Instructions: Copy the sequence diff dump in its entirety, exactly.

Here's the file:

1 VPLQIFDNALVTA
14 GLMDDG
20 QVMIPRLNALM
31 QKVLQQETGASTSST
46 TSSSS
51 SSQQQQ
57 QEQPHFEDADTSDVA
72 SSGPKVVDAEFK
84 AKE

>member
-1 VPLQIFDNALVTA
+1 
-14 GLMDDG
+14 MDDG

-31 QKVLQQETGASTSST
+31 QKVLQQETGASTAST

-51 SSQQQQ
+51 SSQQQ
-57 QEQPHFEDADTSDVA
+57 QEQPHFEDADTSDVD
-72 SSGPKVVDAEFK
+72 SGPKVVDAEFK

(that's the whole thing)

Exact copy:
1 VPLQIFDNALVTA
14 GLMDDG
20 QVMIPRLNALM
31 QKVLQQETGASTSST
46 TSSSS
51 SSQQQQ
57 QEQPHFEDADTSDVA
72 SSGPKVVDAEFK
84 AKE

>member
-1 VPLQIFDNALVTA
+1 
-14 GLMDDG
+14 MDDG

-31 QKVLQQETGASTSST
+31 QKVLQQETGASTAST

-51 SSQQQQ
+51 SSQQQ
-57 QEQPHFEDADTSDVA
+57 QEQPHFEDADTSDVD
-72 SSGPKVVDAEFK
+72 SGPKVVDAEFK